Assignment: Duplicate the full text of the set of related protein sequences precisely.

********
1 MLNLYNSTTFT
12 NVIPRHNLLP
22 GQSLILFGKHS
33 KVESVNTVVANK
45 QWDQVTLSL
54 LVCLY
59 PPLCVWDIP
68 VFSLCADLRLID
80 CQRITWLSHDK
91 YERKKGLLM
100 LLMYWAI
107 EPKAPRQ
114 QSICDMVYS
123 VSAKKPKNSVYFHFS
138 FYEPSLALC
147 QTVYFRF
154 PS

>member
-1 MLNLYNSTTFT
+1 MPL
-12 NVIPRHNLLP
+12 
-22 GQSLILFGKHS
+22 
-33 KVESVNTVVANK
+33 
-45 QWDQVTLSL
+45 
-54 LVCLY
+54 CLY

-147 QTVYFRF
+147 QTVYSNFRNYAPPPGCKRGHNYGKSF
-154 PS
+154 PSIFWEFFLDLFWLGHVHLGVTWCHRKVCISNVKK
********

1 MLNLYNSTTFT
12 NVIPRHNLLP
22 GQSLILFGKHS
33 KVESVNTVVANK
45 QWDQVTLSL
54 LVCLY
59 PPLCVWDIP
68 VFSLCADLRLID
80 CQRITWLSHDK
91 YERKKGLLM
100 LLMYWAI
107 EPKAPRQ
114 QSICDMVYS
123 VSAKKPKNSVYFHFS
138 FYEPSLALC
147 QTVYFRF
154 PS

>member
-1 MLNLYNSTTFT
+1 MPL
-12 NVIPRHNLLP
+12 
-22 GQSLILFGKHS
+22 
-33 KVESVNTVVANK
+33 
-45 QWDQVTLSL
+45 
-54 LVCLY
+54 CLY

-147 QTVYFRF
+147 QTVYSNFRNYAPPPGCKRGHNYGKSF
-154 PS
+154 PSIFWEFFLDLFWLGHVHLGVTWCHRKVCISNVKK